Table 6 - Laminate With Random Apertures CPM RECOVERY (%) FRACTIONAL PRODUCTIVITY 30 69.3 0.476 125 40.3 .984
    Table 7 - Laminate with Apertures Aligned in Z Direction CPM RECOVERY (%) FRACTIONAL PRODUCTIVITY 30 73.1 0.461 125 45.1 1.00
  • Tables 8-10 provide performance data at 90% oxygen purity for heavily loaded fibre glass laminates having ventilation apertures that were either aligned in the z direction and staggered in the y direction or aligned in both the z and y directions compared to a control without ventilation apertures. The laminates with apertures had a total ventilation aperture area of about 0.97%. Tables 8-10 show that the productivity at a particular recovery was decreased for laminates having apertures versus laminates without ventilation apertures. Table 8 - Control With No Apertures CPM RECOVERY (%) FRACTIONAL PRODUCTIVITY 30 58.5 0.662 125 34.6 1.00
    Table 9 - Laminate With Apertures Aligned in Y Direction CPM RECOVERY (%) FRACTIONAL PRODUCTIVITY 30 58.8 0.663 125 33.9 .943
    Table 10 - Laminate with Apertures Staggered in Y Direction CPM RECOVERY (%) FRACTIONAL PRODUCTIVITY 30 58.0 0.647 125 34.1 .959
  • Tables 11-15 provide performance data at 90% oxygen purity for fibre glass laminates having ventilation apertures compared to a control without ventilation apertures. The laminates with ventilation apertures were stacked in four different ways, z direction aligned, z direction staggered, z direction aligned with every other laminates without ventilation apertures, and z direction staggered with every other laminate without ventilation apertures.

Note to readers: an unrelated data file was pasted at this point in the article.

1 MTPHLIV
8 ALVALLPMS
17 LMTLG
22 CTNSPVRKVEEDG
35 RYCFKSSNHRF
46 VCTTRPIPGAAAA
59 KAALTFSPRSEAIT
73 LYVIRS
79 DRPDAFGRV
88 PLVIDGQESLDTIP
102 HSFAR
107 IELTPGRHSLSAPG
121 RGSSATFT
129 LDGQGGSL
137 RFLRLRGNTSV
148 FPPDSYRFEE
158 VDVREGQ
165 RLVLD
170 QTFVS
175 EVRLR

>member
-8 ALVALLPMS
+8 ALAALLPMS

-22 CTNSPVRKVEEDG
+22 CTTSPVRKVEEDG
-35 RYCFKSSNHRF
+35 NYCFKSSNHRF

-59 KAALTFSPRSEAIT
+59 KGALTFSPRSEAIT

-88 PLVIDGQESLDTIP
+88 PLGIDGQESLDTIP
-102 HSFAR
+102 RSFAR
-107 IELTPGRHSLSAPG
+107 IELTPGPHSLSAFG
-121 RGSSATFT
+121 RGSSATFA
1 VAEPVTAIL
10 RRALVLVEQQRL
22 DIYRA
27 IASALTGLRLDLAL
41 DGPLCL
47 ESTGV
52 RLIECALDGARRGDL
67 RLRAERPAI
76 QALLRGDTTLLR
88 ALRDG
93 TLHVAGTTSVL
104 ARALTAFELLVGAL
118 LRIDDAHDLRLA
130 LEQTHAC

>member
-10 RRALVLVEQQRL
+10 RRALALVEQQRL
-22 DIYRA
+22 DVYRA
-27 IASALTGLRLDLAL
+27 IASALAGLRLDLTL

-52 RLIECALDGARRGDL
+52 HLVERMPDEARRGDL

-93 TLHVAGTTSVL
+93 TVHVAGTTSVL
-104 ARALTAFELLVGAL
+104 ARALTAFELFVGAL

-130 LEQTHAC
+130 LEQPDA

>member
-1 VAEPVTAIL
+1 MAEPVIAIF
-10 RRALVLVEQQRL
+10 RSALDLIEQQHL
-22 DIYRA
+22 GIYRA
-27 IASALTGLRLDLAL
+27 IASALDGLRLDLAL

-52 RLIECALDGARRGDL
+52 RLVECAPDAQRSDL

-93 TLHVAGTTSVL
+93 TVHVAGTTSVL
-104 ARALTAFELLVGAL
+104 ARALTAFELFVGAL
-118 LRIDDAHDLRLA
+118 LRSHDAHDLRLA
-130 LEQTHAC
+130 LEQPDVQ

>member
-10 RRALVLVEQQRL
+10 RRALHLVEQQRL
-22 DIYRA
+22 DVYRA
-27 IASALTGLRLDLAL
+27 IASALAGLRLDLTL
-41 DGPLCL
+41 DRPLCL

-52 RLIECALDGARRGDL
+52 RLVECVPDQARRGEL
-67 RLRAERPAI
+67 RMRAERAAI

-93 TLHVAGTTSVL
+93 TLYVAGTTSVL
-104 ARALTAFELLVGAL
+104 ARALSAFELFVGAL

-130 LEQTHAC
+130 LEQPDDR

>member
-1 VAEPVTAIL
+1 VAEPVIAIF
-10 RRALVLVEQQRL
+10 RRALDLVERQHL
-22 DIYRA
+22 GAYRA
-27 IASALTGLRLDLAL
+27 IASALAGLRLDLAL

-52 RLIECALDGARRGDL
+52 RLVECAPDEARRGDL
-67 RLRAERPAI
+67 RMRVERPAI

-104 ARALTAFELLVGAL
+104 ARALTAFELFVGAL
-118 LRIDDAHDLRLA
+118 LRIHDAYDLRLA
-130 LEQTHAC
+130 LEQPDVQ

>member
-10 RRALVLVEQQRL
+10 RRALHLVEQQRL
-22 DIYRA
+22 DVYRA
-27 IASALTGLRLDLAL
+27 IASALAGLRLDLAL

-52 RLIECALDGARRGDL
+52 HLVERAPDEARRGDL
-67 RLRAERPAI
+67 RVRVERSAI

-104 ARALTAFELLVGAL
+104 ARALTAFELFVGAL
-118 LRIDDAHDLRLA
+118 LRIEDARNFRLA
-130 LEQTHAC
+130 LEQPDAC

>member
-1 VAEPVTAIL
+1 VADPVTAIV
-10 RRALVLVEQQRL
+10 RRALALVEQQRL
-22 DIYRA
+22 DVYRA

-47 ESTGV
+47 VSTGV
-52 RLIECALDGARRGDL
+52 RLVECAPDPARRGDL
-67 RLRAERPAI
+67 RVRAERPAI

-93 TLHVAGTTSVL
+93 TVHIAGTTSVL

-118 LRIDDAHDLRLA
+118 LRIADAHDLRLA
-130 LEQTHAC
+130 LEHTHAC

• Tables 11-15 provide data for recovery versus productivity for the aforementioned laminates with ventilation apertures compared to a control without ventilation apertures. Tables 11-15 show that the productivity at a particular recovery was decreased for laminates with apertures that were aligned in the z direction and were interspersed with every other sheet being a sheet without ventilation apertures. The other laminate combinations had increased productivity at a particular recovery versus laminates without ventilation apertures.
  • Similar trends were seen at 70% oxygen purity. Table 11 - Control With No Apertures CPM RECOVERY (%) FRACTIONAL PRODUCTIVITY 30 69.7 0.635 90 60.3 .981